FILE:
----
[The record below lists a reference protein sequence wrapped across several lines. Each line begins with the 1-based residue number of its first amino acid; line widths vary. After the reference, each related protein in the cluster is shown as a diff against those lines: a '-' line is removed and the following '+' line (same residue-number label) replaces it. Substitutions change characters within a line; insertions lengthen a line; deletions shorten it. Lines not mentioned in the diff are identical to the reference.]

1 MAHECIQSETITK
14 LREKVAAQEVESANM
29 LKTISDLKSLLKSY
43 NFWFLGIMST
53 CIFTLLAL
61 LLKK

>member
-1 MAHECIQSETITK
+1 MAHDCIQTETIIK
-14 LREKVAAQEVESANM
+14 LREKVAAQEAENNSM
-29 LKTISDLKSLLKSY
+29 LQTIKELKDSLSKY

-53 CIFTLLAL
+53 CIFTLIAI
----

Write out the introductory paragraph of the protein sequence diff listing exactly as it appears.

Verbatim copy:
[The record below lists a reference protein sequence wrapped across several lines. Each line begins with the 1-based residue number of its first amino acid; line widths vary. After the reference, each related protein in the cluster is shown as a diff against those lines: a '-' line is removed and the following '+' line (same residue-number label) replaces it. Substitutions change characters within a line; insertions lengthen a line; deletions shorten it. Lines not mentioned in the diff are identical to the reference.]